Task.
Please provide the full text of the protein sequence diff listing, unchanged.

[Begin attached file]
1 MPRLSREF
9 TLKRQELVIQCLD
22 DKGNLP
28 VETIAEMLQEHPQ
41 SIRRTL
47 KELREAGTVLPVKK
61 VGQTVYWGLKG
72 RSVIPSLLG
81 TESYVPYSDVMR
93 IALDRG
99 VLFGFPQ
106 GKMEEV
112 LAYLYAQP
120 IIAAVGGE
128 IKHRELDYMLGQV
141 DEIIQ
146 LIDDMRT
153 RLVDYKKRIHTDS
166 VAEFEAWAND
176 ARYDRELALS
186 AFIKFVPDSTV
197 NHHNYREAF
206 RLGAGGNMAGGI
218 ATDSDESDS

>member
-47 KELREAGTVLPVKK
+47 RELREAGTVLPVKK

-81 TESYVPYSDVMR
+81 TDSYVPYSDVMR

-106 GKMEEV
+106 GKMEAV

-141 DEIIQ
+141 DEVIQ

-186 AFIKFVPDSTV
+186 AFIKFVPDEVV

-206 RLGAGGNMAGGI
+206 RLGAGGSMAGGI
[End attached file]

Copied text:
1 MPRLSREF
9 TLKRQELVIQCLD
22 DKGNLP
28 VETIAEMLQEHPQ
41 SIRRTL
47 KELREAGTVLPVKK
61 VGQTVYWGLKG
72 RSVIPSLLG
81 TESYVPYSDVMR
93 IALDRG
99 VLFGFPQ
106 GKMEEV
112 LAYLYAQP
120 IIAAVGGE
128 IKHRELDYMLGQV
141 DEIIQ
146 LIDDMRT
153 RLVDYKKRIHTDS
166 VAEFEAWAND
176 ARYDRELALS
186 AFIKFVPDSTV
197 NHHNYREAF
206 RLGAGGNMAGGI
218 ATDSDESDS

>member
-47 KELREAGTVLPVKK
+47 RELREAGTVLPVKK

-81 TESYVPYSDVMR
+81 TDSYVPYSDVMR

-106 GKMEEV
+106 GKMEAV

-141 DEIIQ
+141 DEVIQ

-186 AFIKFVPDSTV
+186 AFIKFVPDEVV

-206 RLGAGGNMAGGI
+206 RLGAGGSMAGGI